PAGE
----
There Is No Onus Of Disproof

This week I have spent some time attempting to reconcile my lack of spiritual and religious belief, which can clearly never be proven, with the idea that it is this same lack of provability in a divine presence that reinforces my own atheism. Although this may seem at first glance a form of hypocrisy, that I can dismiss certain arguments for my own ends while also using them to refute the theories of my intellectual opponents, I do  not believe this is the case, it certainly has no bearing on the certainty of my beliefs.

Throughout the history of Western civilization, the burden of proof has increasingly been put on the asserter rather than the denier. The sea monsters of so many sailor’s tales were believed because so few hearing the stories had ever been far out to sea, there was no reason not to believe. The same could also be said of the saintly miracles from the middle ages. Witnessed by few if any, yet believed by nearly all because of the fervent religious belief and poor education of the laity. This kind of blind, automatic faith in what one was told by others would not have been endemic throughout all parts of life in these times, the size of an angler’s ‘one that got away’ would be no more believable to the listener then than now. There was however, a large part of the workings of the world which were not just unknown to the general populace but also unknowable, these people were not just uneducated, there simply was not the existing knowledge base there for even the most educated of their time to explain the mechanics of the natural world without recourse to irrational superstition.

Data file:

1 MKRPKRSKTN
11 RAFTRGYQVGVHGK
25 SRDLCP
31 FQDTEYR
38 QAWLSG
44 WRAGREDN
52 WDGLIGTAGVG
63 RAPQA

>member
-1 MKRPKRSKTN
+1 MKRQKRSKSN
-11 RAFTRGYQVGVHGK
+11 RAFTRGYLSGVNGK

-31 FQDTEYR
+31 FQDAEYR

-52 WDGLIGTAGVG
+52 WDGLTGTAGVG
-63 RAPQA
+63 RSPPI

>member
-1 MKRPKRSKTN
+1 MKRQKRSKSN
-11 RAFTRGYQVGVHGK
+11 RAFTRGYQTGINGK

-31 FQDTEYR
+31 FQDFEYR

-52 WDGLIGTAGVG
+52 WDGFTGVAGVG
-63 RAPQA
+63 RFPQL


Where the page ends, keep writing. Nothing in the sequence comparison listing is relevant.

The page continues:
Starting with the renaissance, proceeding through the reformation, scientific revolution, enlightenment and further, into more modern times, mystery has become a troublesome pest to be removed wherever possible. Phenomena must have had causes, needed to be explained rationally and scientifically and only by removing the ‘god did it’ attitude of former times could we progress and flourish into the evidence based, technological world we now inherit. This idea was not wholly new, the classical Hellenic world knew a great deal of the merits of rational thinking but the idea of inductive reasoning based on empirical data analysis from repeatable experiments would have been alien to them. This was most definitely progress in the modern sense.

“We are to admit no more causes of natural things than such as are both true and sufficient to explain their appearances”.

– Sir Isaac Newton

Now it was impossible to advance a hypothesis without some sort of scientific back-up, an omnipotent god acting on a whim was no longer enough to explain away any part of the natural order. Moreover it soon became clear that a good hypothesis was not only one that explained previously observed phenomena but also predicted as yet unforseen results and was easily experimentally falsifiable, that is to say an experiment that would prove the hypothesis false (if it was) could easily be devised.

 Needless to say this has not proven to be the case for the religious believer. Even in this apparently enlightened, educated and civilized age there are hundreds of millions if not billions of people around the globe who, for religious reasons, refuse to accept Darwin’s Theory of Evolution by Natural Selection, despite the fact that it fulfills all of the above criteria if one expands the definition of experiment to include the data found in both living animals DNA, anatomy and of course the fossil record.